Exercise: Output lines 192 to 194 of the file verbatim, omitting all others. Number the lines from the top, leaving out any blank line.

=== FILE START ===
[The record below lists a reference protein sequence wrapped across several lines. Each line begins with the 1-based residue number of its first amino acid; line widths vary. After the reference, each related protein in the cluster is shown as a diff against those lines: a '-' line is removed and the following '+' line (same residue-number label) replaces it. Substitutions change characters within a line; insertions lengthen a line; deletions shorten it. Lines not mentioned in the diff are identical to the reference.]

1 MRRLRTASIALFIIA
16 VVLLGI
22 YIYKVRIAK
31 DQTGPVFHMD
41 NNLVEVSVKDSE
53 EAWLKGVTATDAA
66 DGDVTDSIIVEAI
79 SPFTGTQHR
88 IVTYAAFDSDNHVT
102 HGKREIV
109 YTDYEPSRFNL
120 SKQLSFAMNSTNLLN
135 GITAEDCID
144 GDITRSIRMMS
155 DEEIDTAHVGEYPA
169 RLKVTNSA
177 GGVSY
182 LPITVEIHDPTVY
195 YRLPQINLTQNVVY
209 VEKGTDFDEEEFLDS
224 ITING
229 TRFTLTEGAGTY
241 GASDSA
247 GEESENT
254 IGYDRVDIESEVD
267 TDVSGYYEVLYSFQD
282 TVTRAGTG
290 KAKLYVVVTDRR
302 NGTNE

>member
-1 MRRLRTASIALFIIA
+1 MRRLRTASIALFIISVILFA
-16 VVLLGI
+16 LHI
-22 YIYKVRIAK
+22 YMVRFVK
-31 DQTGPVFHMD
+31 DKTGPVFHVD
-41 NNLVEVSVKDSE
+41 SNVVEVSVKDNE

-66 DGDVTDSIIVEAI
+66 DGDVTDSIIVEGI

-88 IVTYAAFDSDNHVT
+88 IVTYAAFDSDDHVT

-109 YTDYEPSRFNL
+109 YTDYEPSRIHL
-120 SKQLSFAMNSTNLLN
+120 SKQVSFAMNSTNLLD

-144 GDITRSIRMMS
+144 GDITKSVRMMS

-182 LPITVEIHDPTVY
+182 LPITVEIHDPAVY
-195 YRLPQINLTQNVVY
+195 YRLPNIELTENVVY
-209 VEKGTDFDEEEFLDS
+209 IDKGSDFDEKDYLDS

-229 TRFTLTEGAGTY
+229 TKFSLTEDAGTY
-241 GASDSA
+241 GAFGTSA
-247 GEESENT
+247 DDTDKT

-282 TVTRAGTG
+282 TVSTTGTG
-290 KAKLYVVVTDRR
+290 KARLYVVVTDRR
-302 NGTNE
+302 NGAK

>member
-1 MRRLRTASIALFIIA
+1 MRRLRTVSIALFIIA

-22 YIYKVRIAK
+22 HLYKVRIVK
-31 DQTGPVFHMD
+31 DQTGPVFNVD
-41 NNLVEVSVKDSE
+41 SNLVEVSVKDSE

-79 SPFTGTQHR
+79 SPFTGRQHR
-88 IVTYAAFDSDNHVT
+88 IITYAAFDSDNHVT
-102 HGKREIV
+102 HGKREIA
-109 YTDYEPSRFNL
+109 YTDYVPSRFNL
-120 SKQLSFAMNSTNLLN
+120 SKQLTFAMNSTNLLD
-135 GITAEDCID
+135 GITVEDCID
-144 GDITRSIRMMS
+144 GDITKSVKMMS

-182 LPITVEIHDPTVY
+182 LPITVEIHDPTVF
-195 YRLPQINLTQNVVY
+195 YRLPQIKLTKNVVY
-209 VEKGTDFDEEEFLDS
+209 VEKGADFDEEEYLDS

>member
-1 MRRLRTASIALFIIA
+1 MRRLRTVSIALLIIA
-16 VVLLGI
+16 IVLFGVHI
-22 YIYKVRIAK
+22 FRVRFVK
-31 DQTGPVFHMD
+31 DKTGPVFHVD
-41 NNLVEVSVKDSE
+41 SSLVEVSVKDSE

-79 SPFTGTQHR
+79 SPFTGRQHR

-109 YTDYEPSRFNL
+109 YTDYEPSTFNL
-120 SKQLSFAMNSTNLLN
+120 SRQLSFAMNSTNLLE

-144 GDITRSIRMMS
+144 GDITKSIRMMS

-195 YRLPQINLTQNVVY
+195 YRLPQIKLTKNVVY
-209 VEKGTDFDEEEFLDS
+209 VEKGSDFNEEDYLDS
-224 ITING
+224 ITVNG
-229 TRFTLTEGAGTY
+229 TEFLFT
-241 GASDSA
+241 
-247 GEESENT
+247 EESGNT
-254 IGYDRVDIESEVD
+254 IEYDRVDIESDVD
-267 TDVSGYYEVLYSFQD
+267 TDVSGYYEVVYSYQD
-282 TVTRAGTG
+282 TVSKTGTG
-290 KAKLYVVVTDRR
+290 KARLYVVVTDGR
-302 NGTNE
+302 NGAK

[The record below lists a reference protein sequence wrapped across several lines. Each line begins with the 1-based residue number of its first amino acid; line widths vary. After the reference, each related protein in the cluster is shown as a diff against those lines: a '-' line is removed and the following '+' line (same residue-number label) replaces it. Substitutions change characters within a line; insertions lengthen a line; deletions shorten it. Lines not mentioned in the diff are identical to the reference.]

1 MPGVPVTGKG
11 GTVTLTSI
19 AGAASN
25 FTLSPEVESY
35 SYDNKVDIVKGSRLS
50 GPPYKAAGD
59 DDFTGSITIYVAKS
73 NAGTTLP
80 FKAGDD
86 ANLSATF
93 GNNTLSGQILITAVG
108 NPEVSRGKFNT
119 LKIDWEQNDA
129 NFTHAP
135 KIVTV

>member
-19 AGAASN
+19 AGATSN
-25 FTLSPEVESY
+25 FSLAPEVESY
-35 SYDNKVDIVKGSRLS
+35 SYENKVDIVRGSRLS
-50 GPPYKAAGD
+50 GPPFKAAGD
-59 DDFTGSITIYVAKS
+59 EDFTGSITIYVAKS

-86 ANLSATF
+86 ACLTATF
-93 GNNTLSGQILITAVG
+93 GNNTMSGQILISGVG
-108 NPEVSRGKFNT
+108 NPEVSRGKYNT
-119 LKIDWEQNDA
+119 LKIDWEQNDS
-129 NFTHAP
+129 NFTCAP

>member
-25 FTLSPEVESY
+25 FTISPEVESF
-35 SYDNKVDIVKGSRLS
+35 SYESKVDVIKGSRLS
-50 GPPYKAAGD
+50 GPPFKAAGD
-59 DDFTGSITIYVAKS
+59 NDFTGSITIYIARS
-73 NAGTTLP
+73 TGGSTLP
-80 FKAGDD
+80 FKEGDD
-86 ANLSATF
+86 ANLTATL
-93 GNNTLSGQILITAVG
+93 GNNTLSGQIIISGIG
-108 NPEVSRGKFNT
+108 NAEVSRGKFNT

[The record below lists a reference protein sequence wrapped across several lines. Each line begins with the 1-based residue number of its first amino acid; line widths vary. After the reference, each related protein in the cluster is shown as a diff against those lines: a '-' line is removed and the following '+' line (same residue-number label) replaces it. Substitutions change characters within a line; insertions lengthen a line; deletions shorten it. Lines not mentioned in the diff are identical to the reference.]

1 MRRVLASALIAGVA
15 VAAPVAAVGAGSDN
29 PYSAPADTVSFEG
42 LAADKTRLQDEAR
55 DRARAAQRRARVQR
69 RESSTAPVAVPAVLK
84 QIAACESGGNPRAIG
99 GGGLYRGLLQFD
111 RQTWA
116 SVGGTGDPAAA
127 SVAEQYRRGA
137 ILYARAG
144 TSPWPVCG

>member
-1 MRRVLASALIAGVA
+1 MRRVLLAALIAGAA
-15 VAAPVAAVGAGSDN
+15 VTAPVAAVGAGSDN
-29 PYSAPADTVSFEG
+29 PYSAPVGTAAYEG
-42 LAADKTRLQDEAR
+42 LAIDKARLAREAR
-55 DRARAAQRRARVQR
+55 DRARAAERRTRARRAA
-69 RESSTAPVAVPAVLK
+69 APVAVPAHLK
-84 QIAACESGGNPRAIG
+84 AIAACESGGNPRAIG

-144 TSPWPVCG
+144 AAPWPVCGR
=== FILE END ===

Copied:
-93 GNNTLSGQILITAVG
+93 GNNTLSGQIIISGIG
-108 NPEVSRGKFNT